After several false starts this season, Million Dollar Beach in Lake George is closed again — just two weeks from the Fourth of July holiday — as a number of concerned towns and agencies run tests to determine the source of E. coli in the lake.
“This is an unprecedented occurrence on our lake that demands a swift response,” said Lake George Mayor Robert Blais in a news release from the state Department of Environmental Conservation. “The Village of Lake George has committed all available staff and resources and is working closely with DEC to resolve the problem and protect our beautiful lake.”
DEC announced Wednesday the beach will be closed through Friday, June 23, as the agency, along with the village and town of of Lake George, the Lake George Park Commission, Lake Champlain/Lake George Regional Planning Board, Lake George Association, and Warren County Soil and Water Conservation District, work on the problem. Recent water samples showed the number of E. coli colonies surpassed the level determined safe by the Department of Health.
Problems began late last summer when the beach was closed after bacterial contamination was detected during regular water testing by DEC. The department studied possible sources, including sewer and storm-water systems, waterfowl, and storm-water management, and determined the problem to be human waste.
DEC in May declared the water safe, and the beach opened May 27, though testing was ongoing.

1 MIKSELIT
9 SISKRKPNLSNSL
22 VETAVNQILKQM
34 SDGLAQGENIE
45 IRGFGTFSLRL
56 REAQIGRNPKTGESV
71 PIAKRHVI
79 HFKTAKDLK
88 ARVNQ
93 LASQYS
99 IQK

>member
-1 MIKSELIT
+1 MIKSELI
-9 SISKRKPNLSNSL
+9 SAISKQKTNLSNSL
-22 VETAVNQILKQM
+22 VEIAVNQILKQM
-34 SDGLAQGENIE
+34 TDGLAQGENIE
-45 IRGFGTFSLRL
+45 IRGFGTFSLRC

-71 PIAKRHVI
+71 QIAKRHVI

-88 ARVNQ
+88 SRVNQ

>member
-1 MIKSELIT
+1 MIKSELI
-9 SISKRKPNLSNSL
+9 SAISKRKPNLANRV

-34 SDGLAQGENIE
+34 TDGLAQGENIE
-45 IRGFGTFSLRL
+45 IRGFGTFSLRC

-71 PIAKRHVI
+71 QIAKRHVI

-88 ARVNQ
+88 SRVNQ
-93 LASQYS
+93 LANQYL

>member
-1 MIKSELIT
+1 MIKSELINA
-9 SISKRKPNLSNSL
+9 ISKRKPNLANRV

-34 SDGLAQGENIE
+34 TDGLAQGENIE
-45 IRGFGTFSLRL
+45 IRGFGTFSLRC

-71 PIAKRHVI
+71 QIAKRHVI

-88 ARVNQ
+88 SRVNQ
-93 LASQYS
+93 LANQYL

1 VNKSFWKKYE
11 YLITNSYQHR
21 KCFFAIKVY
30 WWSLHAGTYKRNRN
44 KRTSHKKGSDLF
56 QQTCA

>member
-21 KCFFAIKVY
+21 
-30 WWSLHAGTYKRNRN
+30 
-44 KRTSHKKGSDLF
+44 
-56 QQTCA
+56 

The beach has closed twice since, including this week.
“We think there’s a septic issue somewhere,” said Pat Dowd, director of communication for the Lake George Association, which is working with town and village employees to test sanitary lines from homes in the southeast corner of the village.
Of course this all becomes more troublesome for the town as the Fourth of July weekend approaches, an important tourist week for Lake George.
Many, including government in Albany, are interested in what’s going on at Lake George right now “because of the fact that for all intents and purposes, it’s an important vacation spot for people south of us,” Dowd said.
A special meeting convened this past Monday involving all concerned agencies and town and village officials.
The focus now seems to be on sanitary lines, though it is only the start of the investigation.
The village and town are using closed-circuit TV to review sanitary lines, and DEC is doing daily water testing to track E. coli levels. E. coli takes 24 hours to show up on tests.
DEC’s Microbial Source Trackdown and Tributary Monitoring teams are sampling water daily and increasing the locations where it is sampling, visually inspecting for discharge, studying the effect of rain on bacteria levels, testing samples to determine whether the E. coli is from humans, domestic animals, or wildlife, cleaning and raking the beach, and taking steps to keep waterfowl away and educating the public not to feed them.
“The fact is that everything is on the table right now,” Dowd said. “The primary concern is that there is a broken sanitary line leaking into one of the storm sewers. Ultimately, the potential for that to be the issue is something many people are looking at and saying more likely than not.”
The good news is, Dowd says, is all of the organizations in the region are in it together.
“I really have to say that this group is working really well together to cut up the tasks to solve the problem,” he said. “We all kind of look at it and say, we just have to solve this.”
Photo of Lake George Village from Prospect Mountain courtesy Diane Chase of Adirondack Family Time.